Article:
Tag Archives: college life

It’s August

This will be the first August in eight years that won’t end with a new fall semester. I still haven’t gotten used to the fact that school is over for me. I still have the same anxious feeling that I’ve always had trying to get my summer to-do list done in the last couple weeks before school starts. I still get excited to see all the school supplies out and longingly run my fingers over the pages of the office supply adverts.

I think even if I had found a job shortly after graduation, I would still feel these sharp pangs of sadness. I miss my campus, my professors, my classmates and most of all I miss my feeling of possibility. When I was still in school all my dreams were still possibilities. Now they just seem so silly. As if I was ever going to be able to move to Boston, or get accepted to The New School of Social Research. 

I can already feel my brain starting to lose everything I learned. I pull out my math books and flip through the problems thinking I’ll try to keep my skills sharp, but then I just get sad and long to redo my whole college experience. There’s a million and one things I would have done differently. 

My mom is really pushing me to go into teaching. She wants to give me the money for the down payment on this alternative certification programme. It’s an intense two week class on how to be a teacher, followed by being thrown in a classroom as a full time teacher. The whole idea of it scares the living hell out of me. It’s like someone teaching you to swim by throwing you in the middle of the ocean.

At one point I really wanted to be a teacher. Part of me still does, but I’m terrified of it at the same time. I don’t think I have enough confidence in my math skills to be an effective educator. I barely muddled through my last two years in college with C’s in my upper level math courses. I’ve never even taken a geometry class!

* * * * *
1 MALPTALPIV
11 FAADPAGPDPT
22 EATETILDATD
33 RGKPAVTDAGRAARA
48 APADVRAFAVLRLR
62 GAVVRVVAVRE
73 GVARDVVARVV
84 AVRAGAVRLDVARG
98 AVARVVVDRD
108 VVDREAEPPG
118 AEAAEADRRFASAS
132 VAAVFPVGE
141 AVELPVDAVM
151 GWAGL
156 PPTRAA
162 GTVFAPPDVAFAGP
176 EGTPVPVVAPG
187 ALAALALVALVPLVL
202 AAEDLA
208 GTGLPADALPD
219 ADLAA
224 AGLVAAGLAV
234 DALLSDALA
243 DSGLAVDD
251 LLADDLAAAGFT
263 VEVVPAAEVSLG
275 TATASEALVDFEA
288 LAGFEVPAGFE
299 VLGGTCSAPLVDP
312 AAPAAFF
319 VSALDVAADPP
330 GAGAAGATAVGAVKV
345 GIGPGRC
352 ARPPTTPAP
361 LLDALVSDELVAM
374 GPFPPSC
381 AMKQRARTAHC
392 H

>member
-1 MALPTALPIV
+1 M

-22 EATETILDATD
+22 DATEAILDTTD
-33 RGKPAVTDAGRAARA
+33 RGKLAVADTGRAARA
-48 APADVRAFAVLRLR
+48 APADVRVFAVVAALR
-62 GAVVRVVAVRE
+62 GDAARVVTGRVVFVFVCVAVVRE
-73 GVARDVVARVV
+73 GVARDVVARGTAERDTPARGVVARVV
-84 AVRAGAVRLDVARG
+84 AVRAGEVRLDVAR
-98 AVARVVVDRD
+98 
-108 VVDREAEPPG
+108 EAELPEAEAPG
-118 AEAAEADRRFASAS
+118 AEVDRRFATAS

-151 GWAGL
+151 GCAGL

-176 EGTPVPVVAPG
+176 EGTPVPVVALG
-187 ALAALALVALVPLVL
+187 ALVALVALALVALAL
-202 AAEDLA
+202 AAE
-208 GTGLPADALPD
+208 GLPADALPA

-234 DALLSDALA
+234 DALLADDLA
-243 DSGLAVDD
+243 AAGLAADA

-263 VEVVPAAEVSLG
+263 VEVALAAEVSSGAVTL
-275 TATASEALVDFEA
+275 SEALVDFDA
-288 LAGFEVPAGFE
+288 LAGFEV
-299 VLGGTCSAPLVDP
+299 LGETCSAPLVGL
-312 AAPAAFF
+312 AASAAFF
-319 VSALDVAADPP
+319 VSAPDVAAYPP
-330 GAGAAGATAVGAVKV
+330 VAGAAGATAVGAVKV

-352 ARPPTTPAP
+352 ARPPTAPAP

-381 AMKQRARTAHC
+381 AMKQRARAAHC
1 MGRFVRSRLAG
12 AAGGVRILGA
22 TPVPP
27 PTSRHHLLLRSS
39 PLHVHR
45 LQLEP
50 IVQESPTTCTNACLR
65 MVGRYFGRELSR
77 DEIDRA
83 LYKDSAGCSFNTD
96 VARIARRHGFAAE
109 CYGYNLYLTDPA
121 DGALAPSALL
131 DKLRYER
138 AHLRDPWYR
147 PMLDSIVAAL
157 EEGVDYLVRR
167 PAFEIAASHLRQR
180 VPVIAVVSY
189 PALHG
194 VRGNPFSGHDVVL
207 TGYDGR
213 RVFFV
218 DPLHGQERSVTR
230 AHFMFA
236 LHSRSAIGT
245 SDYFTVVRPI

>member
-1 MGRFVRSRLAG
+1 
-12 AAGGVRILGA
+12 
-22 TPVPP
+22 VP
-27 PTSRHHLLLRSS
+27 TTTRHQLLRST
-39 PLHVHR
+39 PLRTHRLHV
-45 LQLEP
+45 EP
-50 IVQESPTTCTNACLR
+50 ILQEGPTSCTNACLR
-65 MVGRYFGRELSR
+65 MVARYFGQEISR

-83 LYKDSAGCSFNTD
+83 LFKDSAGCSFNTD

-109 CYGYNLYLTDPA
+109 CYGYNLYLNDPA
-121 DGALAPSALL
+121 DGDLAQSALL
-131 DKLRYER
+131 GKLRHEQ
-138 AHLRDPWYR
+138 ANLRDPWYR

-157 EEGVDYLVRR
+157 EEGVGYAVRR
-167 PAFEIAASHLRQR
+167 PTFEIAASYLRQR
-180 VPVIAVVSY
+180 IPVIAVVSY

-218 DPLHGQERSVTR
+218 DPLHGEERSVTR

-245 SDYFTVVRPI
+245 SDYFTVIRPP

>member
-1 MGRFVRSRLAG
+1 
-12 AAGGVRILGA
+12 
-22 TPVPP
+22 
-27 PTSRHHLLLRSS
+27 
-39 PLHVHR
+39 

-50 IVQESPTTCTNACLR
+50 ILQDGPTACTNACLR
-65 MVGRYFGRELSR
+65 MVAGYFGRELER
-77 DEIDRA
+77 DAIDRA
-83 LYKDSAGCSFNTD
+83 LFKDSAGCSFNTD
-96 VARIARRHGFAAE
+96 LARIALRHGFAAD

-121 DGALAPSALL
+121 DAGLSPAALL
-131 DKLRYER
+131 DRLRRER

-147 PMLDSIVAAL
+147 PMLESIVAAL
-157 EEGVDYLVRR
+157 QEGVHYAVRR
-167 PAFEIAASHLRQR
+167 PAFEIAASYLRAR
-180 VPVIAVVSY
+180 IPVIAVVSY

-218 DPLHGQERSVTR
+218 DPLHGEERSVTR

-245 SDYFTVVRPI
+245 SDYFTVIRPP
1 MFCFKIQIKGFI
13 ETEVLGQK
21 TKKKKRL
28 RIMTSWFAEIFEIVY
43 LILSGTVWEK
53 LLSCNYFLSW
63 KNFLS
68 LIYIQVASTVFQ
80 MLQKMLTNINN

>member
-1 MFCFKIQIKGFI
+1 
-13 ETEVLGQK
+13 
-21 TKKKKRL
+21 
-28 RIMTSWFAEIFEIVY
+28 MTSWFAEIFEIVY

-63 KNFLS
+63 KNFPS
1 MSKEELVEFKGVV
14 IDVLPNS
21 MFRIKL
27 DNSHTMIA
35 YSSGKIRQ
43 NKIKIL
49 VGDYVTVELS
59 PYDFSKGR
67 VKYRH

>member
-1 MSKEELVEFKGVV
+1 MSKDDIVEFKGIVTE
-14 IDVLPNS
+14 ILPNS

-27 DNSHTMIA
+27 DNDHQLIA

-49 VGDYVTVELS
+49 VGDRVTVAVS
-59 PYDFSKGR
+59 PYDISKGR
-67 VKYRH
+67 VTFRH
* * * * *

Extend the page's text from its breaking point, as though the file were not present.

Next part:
I have a tendency to blank out on exams. That’s the biggest reason I’m dragging my feet when it comes to taking the GRE.  It’s the same with the teaching thing. I know I could pass the first certification exam, but I’m scared of the content exam. I didn’t take abstract algebra or modern geometry, both of which were required to get a teaching certification. 

My fear has always been the one thing holding me back. Part of me screaming to just go for it and the other part of me is just screaming. I feel stuck, like I’m spinning my wheels and getting nowhere. 

August is here, but it’s not the same August that I’ve known for the past eight years. This August is demanding final decisions. No more daydreams and fantasies, this August wants a plan of action and most of all a commitment. 

I am giving myself a deadline. My birthday is in 12 days. I will be 32 years old. By my birthday I will make a decision and draft a course of action. 

By my birthday I will be ready to make a solid commitment to a plan. 


And Life Marches On

I graduated.

That sentence still brings tears to my eyes. It’s been almost a month since I walked across that stage and received degrees in Mathematics and Economics.  Those degrees are currently sitting on the file cabinet by my desk. I haven’t framed them yet because sometimes I still need to open the covers and run my fingers over the parchment to make sure they’re real.

The whole graduation memory is a blur. For four years it felt like a moment that would never come. Now it feels like a moment that was gone too soon.

My painting professor said that graduation would be a moment of incredible happiness followed by an incredible sadness. He was quite correct. I find that I’m already missing my university life. Everything from the excitement of planning classes and buying school supplies to the stress of midterms and papers.